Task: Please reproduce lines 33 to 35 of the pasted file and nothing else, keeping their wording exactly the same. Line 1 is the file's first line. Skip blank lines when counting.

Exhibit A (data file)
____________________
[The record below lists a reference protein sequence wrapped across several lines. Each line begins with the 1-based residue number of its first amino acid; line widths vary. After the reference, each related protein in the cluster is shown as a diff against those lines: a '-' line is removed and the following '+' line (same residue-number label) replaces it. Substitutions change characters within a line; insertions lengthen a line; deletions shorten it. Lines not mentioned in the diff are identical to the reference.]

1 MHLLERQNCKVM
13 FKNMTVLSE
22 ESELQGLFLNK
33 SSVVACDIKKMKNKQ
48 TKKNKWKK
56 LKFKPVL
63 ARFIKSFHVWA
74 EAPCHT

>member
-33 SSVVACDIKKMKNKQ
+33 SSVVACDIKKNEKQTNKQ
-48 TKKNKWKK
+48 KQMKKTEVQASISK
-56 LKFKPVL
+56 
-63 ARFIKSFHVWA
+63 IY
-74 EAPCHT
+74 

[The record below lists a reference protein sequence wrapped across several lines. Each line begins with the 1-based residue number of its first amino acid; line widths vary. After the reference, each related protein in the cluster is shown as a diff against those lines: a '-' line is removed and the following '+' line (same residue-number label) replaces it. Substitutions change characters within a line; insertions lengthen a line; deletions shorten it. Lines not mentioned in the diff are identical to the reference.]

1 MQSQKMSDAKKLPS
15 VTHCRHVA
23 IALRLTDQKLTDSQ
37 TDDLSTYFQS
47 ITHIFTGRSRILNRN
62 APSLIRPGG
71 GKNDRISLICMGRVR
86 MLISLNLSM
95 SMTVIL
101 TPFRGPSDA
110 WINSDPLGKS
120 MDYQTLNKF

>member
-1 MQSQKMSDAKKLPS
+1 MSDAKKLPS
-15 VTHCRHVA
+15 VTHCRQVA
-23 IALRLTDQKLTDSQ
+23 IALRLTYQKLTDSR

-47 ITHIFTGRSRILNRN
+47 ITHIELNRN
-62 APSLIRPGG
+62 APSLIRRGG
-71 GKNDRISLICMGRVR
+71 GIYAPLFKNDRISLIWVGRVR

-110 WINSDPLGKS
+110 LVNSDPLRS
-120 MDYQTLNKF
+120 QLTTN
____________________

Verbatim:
120 MDYQTLNKF

>member
-1 MQSQKMSDAKKLPS